Barbara Besana named County Employee of the Year for Auburn

She is a Rotarian and enjoys working with teens
By: Gus Thomson, Journal Staff Writer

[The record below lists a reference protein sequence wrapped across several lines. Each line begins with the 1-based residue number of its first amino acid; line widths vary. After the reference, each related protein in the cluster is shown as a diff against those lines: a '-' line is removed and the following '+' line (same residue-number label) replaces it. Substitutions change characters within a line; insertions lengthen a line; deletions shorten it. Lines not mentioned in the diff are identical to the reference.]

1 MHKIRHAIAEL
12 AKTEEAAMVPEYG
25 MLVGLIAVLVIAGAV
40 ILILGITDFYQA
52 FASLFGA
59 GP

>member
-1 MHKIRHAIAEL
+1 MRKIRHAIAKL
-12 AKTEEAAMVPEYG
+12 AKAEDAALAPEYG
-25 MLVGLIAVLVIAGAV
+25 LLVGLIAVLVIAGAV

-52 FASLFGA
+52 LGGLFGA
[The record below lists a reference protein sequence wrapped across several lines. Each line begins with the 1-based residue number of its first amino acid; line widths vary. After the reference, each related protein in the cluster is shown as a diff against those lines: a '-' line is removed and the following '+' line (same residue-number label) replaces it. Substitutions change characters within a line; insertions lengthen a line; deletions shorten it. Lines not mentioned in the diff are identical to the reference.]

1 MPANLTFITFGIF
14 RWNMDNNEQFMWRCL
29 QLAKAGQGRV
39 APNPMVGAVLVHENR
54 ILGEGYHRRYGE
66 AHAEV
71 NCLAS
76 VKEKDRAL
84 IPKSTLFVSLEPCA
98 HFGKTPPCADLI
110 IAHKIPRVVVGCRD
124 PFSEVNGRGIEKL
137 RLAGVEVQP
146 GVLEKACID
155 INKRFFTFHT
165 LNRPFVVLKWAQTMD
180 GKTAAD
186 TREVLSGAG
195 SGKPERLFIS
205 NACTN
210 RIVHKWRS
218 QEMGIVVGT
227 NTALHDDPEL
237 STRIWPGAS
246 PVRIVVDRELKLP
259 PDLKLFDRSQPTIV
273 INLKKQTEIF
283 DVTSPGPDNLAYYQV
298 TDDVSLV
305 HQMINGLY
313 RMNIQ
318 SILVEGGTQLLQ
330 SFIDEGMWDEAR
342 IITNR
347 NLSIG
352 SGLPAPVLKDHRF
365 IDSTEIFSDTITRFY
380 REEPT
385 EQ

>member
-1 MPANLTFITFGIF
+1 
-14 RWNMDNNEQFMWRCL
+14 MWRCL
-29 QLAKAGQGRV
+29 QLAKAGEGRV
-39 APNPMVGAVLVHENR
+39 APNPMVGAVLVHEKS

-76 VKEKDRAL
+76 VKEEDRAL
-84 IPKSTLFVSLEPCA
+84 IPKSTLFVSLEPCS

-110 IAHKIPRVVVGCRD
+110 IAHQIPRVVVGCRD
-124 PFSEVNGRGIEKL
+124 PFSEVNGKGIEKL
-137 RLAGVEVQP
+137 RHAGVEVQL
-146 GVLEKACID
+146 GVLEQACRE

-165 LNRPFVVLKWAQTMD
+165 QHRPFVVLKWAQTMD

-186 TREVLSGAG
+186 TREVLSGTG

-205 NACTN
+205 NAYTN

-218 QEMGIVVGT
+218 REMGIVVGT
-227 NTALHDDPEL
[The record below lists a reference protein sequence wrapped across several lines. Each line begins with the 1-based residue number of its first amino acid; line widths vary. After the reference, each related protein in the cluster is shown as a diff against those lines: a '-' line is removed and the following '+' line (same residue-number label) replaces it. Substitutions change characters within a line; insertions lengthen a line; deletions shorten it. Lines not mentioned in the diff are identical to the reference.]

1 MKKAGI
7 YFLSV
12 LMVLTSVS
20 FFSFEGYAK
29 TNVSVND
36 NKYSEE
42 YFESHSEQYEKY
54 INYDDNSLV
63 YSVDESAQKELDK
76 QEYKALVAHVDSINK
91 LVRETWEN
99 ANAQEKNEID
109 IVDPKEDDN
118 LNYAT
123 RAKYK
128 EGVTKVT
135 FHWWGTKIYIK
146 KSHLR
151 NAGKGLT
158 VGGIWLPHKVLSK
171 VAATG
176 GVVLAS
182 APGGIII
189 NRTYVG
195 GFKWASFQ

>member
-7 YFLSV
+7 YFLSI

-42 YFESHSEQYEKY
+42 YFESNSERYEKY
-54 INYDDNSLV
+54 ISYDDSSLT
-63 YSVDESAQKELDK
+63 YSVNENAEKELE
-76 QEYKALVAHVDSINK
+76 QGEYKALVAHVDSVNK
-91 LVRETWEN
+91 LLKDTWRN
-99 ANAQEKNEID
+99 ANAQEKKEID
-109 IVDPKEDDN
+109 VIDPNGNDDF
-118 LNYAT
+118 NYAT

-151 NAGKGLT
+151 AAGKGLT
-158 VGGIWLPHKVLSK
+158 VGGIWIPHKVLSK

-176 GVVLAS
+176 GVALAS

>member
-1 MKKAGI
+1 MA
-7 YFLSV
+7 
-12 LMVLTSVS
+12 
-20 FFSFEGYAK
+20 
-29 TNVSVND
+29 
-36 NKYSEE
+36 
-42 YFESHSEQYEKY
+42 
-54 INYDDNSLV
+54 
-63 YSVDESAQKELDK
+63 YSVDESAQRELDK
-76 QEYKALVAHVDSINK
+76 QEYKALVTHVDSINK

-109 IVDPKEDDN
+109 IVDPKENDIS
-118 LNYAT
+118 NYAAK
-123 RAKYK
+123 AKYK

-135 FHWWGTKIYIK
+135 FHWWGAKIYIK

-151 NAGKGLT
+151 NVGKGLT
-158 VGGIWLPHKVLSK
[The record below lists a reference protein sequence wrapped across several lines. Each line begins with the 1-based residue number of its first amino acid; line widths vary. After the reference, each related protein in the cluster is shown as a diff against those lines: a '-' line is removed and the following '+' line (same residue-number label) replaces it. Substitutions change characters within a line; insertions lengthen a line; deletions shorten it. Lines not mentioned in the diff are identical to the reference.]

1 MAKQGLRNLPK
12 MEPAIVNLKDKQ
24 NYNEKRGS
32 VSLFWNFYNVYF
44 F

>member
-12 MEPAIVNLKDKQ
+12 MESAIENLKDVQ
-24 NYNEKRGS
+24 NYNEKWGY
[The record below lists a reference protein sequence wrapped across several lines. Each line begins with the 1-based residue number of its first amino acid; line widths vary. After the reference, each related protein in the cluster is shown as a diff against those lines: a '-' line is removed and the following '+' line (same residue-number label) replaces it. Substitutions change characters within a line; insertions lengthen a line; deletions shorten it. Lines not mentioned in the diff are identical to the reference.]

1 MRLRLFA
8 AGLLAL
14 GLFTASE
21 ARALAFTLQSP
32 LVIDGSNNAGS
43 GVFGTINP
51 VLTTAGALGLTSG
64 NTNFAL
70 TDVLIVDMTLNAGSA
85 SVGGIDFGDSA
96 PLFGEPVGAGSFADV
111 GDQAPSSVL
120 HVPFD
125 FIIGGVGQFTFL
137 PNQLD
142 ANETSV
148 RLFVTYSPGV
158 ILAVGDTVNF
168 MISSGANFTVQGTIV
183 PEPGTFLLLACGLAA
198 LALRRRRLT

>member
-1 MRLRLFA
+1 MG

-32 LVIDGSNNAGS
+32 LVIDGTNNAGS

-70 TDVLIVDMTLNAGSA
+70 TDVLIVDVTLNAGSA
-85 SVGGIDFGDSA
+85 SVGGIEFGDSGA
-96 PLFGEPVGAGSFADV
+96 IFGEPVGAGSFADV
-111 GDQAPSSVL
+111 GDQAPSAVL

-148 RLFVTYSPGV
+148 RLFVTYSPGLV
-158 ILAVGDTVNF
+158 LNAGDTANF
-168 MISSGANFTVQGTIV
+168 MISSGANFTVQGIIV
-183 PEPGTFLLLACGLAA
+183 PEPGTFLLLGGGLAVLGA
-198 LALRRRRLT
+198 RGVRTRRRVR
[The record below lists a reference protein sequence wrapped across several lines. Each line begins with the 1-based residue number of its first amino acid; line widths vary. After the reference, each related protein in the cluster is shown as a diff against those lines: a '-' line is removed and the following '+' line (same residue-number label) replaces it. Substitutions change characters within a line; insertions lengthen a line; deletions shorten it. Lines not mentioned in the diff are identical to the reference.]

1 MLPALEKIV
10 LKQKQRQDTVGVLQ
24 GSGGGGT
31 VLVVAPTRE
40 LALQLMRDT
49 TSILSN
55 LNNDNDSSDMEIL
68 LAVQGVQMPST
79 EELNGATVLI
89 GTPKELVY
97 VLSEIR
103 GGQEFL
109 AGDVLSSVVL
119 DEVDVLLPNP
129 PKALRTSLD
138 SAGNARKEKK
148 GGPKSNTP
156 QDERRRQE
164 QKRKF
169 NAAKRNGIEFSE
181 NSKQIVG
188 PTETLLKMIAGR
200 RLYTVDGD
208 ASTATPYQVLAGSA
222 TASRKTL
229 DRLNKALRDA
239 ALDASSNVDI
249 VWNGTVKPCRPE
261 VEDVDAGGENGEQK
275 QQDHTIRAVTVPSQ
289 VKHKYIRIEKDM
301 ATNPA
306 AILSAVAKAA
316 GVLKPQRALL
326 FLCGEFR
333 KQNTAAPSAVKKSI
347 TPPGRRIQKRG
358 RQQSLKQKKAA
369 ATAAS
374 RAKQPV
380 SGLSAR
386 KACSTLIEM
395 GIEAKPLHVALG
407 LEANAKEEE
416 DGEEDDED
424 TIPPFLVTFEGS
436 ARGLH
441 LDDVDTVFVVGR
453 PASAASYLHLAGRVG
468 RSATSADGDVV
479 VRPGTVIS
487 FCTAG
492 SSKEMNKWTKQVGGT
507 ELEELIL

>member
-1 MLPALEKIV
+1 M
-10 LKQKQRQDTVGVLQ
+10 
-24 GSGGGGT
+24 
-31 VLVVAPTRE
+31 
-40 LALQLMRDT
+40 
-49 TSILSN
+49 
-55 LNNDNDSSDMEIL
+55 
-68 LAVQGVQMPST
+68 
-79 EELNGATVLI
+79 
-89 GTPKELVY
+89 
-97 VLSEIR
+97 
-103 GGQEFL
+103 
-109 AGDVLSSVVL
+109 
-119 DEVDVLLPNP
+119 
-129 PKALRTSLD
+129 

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Barbara Besana’s eyes light up and her smile widens as she talks about two weeks in June when she takes a vacation from the Placer County Sheriff’s Department and goes to work for teenagers. Besana, named by District 3 Supervisor Jim Holmes as the Auburn-area County Employee of the Year, trades in a spreadsheet as administrative services manager for the Sheriff’s Department and becomes volunteer camp director for the regional Rotary Youth Leadership Camp. One of several ways Besana is involved in service to her community, the camp brings together more than 180 young high-school students for leadership instruction in a summer-camp setting near Portola. Besana’s Auburn Rotary sponsors three camp attendees from the Auburn area. Besana’s said her own community-minded philosophy and work with the Sheriff’s Department dovetails neatly with the Rotary “service above self” credo. Active with the Auburn Boys & Girls Club since its inception 17 years ago, including a stint as president, Besana said part of her efforts to better the lot of Auburn’s youthful population rests with her own personal loss. April 6 was the ninth anniversary of the death of her son, Gerrit Barnes, in a pedestrian-auto accident on Highway 49. He was only 20. “It’s part of my mission working for the county and youth services,” Besana said. “I can’t make a difference in his life now but I can with others. His passing has taught me to make the most of my life and show you do care, because you don’t want to miss that opportunity.” As well as the leadership-camp involvement, Besana works with Placer High School’s Interact Club, a Rotary-sponsored junior service club. Besana, 55, and her husband, Keven, live in rural Placer County outside Auburn and share a daughter and two sons, as well as five grandchildren. They enjoy traveling and outdoor activities, including fishing and hiking. In selecting Besana for receiving the award at the April 17 State of the Community Dinner in Auburn, Holmes said she’s not only a respected, high-profile, longtime county employee but also a valued community activist. As administrative services manager, Besana is responsible for fiscal and budgetary operations as well as other personnel and administration support. Her duties range from managing contracts and grants to monitoring a budget of more than $100 million. With more than 32 years’ experience in financial administration, she has worked for the county since 1988 – the last 10 with the Sheriff’s Department. Holmes said he sees Besana’s administrative skills as supervisor when she brings complex funding issues before the board. “She’s well-prepared and a good spokesman for the Sheriff’s Department but she’s also one of the people who do a job in a quiet way and end up performing service to the community we don’t see,” Holmes said. Holmes said he’s been particularly impressed with Besana’s involvement with the Auburn Rotary, the Boys & Girls Club board, the Placer County Law Enforcement Chaplaincy’s board, and the youth leadership camp. Besana’s service also goes beyond her job and local community. She’s belongs to several professional organizations, including the Government Finance Officers Association and California State Sheriff’s Association, of which Sheriff Ed Bonner is president this year. Besana is chairwoman for the sheriff’s association’s financial manager’s training committee, putting on annual training for the 58 county sheriff’s financial and executive staff. Her organizational skills have also been a key part of the annual Auburn Rotary barbecue in September at the Gold Country Fairgrounds. The event, which attracts more than 1,000 people, was under her chairmanship for three years. She’s president-nominee of the club and due to take office in 2010. Besana said the high standards of the Sheriff’s Department provide a benchmark for her service in other areas. “It’s a team approach and a positive environment,” she said. “It’s not about whether ‘I do a good job’ but about whether ‘We do a good job.’” The Journal’s Gus Thomson can be reached at